pressure drops and rpm falls to idle.
For that first approach, 500 feet high though we were, my solution was to
practice one of my favorite maneuvers: the slip. Nothing helps correct excess
altitude better than a slip, and in the SR20, the slip was particularly
effective, giving me a descent rate of 1,000 FPM at around 75 KIAS. In the
short distance between turning final and the runway threshold, the SR20 let me
slip away about 1,300 feet with no sense of excess speed, excess descent rate,
or insufficient control. Gary seemed anxious to take back the airplane, but he
resisted the urge and let me dig myself out of my hole.
And what I wouldn't have given to have video of this one. As the altimeter
unwound to within 75 feet of the runway, my right foot eased off the rudder
pedal and my left hand brought the left wing up to level all while trimming
the nose up to 60 KIAS with landing flaps deployed. Continuing to add nose-up
trim while resisting the trim change with my left hand let the SR20
descend to within 10 feet of the runway. That's when I eased off the yoke and
let the nose gradually rise toward the full-up trim setting applied. With
little more than the rumbling of wheels in pants, the SR20 squeaked to a
touchdown, right wheel slightly ahead of the left to counter a right
crosswind. The nose stayed high until time came to ease it to the pavement.
On my second attempt at a pattern, my feel for the throttle/prop linkage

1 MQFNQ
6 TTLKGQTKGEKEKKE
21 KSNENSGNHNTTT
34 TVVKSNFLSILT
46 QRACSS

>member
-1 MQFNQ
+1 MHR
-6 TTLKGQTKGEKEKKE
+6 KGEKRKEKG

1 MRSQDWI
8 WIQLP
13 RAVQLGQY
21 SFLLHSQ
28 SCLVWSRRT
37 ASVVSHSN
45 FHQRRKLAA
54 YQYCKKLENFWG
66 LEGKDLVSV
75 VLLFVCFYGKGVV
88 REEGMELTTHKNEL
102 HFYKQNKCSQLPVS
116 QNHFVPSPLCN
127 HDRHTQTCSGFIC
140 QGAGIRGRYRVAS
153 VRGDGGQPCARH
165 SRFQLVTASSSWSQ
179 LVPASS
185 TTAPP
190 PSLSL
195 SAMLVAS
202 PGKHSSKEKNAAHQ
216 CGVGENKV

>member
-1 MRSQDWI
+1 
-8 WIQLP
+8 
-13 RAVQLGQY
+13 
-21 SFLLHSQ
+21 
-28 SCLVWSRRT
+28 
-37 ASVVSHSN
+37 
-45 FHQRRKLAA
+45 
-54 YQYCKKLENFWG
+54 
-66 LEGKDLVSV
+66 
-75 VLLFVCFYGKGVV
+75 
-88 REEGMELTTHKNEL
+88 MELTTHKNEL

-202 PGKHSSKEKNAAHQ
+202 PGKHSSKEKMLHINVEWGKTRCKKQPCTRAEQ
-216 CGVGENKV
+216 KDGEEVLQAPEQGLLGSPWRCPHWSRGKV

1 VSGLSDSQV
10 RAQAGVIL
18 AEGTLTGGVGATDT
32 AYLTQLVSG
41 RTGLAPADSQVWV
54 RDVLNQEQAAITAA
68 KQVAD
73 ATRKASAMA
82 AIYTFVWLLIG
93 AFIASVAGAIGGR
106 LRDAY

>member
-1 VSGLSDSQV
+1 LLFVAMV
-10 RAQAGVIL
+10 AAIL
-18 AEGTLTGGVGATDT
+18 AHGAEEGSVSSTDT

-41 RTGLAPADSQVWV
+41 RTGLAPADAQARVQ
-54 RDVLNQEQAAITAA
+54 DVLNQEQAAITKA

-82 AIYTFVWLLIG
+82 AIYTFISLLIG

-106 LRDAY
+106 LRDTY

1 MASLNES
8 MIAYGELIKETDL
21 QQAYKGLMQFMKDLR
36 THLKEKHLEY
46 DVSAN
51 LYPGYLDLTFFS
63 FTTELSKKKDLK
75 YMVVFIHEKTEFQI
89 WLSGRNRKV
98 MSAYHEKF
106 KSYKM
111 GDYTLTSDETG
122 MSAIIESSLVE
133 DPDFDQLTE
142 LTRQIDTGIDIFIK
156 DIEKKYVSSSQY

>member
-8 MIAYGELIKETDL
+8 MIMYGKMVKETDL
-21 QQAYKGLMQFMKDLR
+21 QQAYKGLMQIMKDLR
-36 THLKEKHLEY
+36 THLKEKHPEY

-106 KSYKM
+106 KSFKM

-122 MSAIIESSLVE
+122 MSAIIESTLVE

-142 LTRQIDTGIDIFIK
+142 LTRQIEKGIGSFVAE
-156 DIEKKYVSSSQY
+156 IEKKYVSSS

improved and the SR20 delivered me to pattern altitude right on target. Flying
a slightly longer downwind leg allowed me to play with a slower approach speed
using a bit more power. It seemed possible to drag the SR20 down the entire
glideslope at 60 knots without suffering any mushiness in the controls or
any tendency to wander around its longitudinal axis. This one worked out with
a touchdown point just beyond the threshold marks. On the third approach, my
feel for the SR20's throttle-prop combo control improved to the point that I
could manage my descent angle with power alone, allowing me another smooth
Cirrus' control geometry and the SR20's harmony keeps the pilot connected
to the airplane at all speeds, power settings and flight attitudes. For many
buyers, though, ones who won't hop from plane-to-plane-to-plane like some
airplane bums we know, adapting to the SR20 will pose no more long-term
challenges or problems than those faced by Bonanza, Mooney and Malibu pilots
and they have two extra controls that the SR20 lacks: Propeller and landing
gear lever. No one should have trouble never learning what they're not
Going Places In Comfort, With Style, Efficiently
between the highly manageable challenges of launching and landing the SR20
comes the most fun of flying fast getting from some Point A to a distant
Point B. Whether the distances between are 55 nm to a monthly fly-in